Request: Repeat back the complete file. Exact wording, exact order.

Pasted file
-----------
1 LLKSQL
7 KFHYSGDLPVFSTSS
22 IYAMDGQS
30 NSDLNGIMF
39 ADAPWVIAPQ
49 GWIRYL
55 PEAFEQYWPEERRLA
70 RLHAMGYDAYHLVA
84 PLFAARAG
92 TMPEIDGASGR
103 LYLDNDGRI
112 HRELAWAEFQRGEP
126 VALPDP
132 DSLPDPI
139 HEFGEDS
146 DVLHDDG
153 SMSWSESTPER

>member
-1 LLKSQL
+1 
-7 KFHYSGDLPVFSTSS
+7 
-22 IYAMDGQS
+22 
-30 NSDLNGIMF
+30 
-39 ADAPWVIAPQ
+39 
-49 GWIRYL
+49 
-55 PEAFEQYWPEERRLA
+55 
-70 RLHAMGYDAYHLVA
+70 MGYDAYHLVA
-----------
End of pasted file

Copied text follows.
1 LLKSQL
7 KFHYSGDLPVFSTSS
22 IYAMDGQS
30 NSDLNGIMF
39 ADAPWVIAPQ
49 GWIRYL
55 PEAFEQYWPEERRLA
70 RLHAMGYDAYHLVA
84 PLFAARAG
92 TMPEIDGASGR
103 LYLDNDGRI
112 HRELAWAEFQRGEP
126 VALPDP
132 DSLPDPI
139 HEFGEDS
146 DVLHDDG
153 SMSWSESTPER

>member
-1 LLKSQL
+1 
-7 KFHYSGDLPVFSTSS
+7 
-22 IYAMDGQS
+22 
-30 NSDLNGIMF
+30 
-39 ADAPWVIAPQ
+39 
-49 GWIRYL
+49 
-55 PEAFEQYWPEERRLA
+55 
-70 RLHAMGYDAYHLVA
+70 MGYDAYHLVA